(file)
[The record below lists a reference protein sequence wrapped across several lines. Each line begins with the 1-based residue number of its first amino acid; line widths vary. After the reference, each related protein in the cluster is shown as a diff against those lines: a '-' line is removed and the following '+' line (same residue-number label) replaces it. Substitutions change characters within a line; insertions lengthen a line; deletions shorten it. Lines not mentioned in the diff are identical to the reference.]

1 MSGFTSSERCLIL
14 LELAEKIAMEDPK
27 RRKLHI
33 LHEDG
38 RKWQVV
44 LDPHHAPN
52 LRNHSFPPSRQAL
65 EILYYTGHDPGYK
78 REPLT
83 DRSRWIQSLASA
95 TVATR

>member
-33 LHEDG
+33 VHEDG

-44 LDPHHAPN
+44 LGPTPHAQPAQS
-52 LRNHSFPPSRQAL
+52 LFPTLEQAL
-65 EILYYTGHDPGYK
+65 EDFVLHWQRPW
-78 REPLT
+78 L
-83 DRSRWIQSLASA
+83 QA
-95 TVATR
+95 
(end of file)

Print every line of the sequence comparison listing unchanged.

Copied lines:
[The record below lists a reference protein sequence wrapped across several lines. Each line begins with the 1-based residue number of its first amino acid; line widths vary. After the reference, each related protein in the cluster is shown as a diff against those lines: a '-' line is removed and the following '+' line (same residue-number label) replaces it. Substitutions change characters within a line; insertions lengthen a line; deletions shorten it. Lines not mentioned in the diff are identical to the reference.]

1 MSGFTSSERCLIL
14 LELAEKIAMEDPK
27 RRKLHI
33 LHEDG
38 RKWQVV
44 LDPHHAPN
52 LRNHSFPPSRQAL
65 EILYYTGHDPGYK
78 REPLT
83 DRSRWIQSLASA
95 TVATR

>member
-33 LHEDG
+33 VHEDG

-44 LDPHHAPN
+44 LGPTPHAQPAQS
-52 LRNHSFPPSRQAL
+52 LFPTLEQAL
-65 EILYYTGHDPGYK
+65 EDFVLHWQRPW
-78 REPLT
+78 L
-83 DRSRWIQSLASA
+83 QA
-95 TVATR
+95 